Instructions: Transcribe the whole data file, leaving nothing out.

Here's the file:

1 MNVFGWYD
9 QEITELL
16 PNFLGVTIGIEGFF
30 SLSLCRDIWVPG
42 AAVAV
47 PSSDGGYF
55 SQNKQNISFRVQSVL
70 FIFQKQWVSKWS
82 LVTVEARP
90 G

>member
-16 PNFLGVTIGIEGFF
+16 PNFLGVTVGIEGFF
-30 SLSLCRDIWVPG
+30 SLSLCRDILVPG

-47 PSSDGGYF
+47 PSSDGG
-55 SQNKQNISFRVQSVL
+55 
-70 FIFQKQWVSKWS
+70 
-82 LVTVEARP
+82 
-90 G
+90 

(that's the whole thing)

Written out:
1 MNVFGWYD
9 QEITELL
16 PNFLGVTIGIEGFF
30 SLSLCRDIWVPG
42 AAVAV
47 PSSDGGYF
55 SQNKQNISFRVQSVL
70 FIFQKQWVSKWS
82 LVTVEARP
90 G

>member
-16 PNFLGVTIGIEGFF
+16 PNFLGVTVGIEGFF
-30 SLSLCRDIWVPG
+30 SLSLCRDILVPG

-47 PSSDGGYF
+47 PSSDGG
-55 SQNKQNISFRVQSVL
+55 
-70 FIFQKQWVSKWS
+70 
-82 LVTVEARP
+82 
-90 G
+90 